“[Gratitude] is not only the greatest of virtues, but the parent of all the others.” –Cicero
For me, it has been an incredible 5 days with fellow entrepreneurs, colleagues, and family.
To the crew EO Atlantic Canada, thank you for the time to reconnect and engage in some real talk. No pretenses, just support and meaningful dialogue. Martin Balcome, Mariana Cowan, Rob Cameron, Mark M., Connie McInnes, Colby Jardine, Jason Buchanan, Paul Griffith ICD.D, Chris Moore, Bradley Farquhar, Courtney Sherlock, Len Preeper Kaitlyn Touesnard (for rangling us) and so many more. I’m grateful for all of you and the example you set!
Thank you Mark Symes, Rory O’Neill, and James Floyd, CPA for the wonderful round of golf in honour of a Terry Thorne – a man who would have loved our competitive zeal and friendly chiding on the golf course. As Michael Thorne‘s young daughter grabbed the Mic and asked for Grampie back, we all knew this was much more than a golf tournament. Congrats Mike and Fam for finishing off your dad’s final wish and raising more than 50k for the QEII. He would be proud of you!
Finally, it was wonderful to get back to Bear River and spend a bit of time with my partner Emily Dugas and our beautiful daughter. Thanksgiving is the major Dugas family get-together and the photos over the last 8 years tell the tale. 🙂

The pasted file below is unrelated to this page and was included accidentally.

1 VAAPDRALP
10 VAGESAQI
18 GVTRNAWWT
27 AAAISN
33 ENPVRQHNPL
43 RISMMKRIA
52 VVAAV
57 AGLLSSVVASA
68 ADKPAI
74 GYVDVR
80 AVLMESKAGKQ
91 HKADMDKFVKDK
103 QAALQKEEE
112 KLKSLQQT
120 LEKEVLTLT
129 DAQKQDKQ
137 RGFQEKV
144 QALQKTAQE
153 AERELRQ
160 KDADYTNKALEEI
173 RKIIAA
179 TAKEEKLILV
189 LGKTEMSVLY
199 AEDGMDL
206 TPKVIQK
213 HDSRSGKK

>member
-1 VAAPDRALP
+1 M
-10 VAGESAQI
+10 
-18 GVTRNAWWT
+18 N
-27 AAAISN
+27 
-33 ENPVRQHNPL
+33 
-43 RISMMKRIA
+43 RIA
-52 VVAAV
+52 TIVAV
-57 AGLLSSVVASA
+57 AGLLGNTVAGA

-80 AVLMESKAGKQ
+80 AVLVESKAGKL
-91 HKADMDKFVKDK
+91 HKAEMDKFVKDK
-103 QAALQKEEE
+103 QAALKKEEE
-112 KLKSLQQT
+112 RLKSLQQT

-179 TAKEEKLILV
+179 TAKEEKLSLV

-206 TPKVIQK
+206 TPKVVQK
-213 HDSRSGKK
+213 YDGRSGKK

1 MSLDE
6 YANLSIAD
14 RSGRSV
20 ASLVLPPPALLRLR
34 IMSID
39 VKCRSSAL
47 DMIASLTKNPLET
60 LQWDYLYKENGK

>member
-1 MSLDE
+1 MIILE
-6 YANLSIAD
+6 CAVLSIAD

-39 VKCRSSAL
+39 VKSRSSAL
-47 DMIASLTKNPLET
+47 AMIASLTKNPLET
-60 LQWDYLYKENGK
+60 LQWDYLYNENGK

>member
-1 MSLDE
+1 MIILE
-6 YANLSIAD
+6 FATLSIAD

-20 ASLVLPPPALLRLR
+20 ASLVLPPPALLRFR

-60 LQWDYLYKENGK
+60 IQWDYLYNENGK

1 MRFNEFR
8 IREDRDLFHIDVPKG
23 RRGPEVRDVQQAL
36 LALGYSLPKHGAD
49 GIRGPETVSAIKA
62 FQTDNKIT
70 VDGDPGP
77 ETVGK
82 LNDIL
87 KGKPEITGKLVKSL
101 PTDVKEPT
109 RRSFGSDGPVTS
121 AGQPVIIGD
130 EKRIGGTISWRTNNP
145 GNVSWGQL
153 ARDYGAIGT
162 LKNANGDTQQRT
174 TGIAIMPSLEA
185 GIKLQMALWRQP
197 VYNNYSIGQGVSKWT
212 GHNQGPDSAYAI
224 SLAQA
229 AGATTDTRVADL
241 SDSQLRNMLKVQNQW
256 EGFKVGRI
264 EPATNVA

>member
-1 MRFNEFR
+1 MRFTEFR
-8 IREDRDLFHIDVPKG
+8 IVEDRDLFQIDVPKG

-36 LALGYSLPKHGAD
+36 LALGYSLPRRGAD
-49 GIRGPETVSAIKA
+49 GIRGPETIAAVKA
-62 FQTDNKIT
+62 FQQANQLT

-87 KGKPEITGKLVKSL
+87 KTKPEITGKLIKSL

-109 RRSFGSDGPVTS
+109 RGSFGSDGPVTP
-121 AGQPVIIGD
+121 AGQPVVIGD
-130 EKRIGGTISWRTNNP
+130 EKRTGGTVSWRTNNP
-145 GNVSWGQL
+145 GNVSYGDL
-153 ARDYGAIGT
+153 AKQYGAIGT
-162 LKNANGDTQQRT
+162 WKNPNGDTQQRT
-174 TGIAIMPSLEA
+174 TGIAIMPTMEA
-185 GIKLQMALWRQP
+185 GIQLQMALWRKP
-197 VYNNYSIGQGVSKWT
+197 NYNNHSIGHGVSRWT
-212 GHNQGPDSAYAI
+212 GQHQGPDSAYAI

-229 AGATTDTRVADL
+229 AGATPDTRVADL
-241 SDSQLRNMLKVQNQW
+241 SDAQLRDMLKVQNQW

None of what I do today would be possible without the influence of my father – Merv Symes. And as we sink into every moment, while he battles multiple systems atrophy, I’m grateful for the time to let lessons crystalize and to just be.
Practicing Gratitude has the incredible ability to make you and others around you happier – 25% happier according to this study – https://lnkd.in/e-cdXAnH
The best book I’ve read is Janice Kaplan‘s Gratitude Diaries – https://lnkd.in/epeEjByr. Her year of diving deep, her practical approach, and her wonderful story-telling abilities all come together for a wonderful journey.
It was her book that finally got me over the hurdle of keeping a gratitude journal. And it has made all the difference in my life. To slow down, and to recognize those that make the journey worthwhile.
In a collection posthumously released, Oliver Sacks, said while he was nearing the end that “I cannot pretend I am without fear. But my predominant feeling is one of gratitude. I have loved and been loved; I have been given much and I have given something in return; I have read and traveled and thought and written. I have had an intercourse with the world, the special intercourse of writers and readers.
Above all, I have been a sentient being, a thinking animal, on this beautiful planet, and that in itself has been an enormous privilege and adventure.”
Oct 11, 2021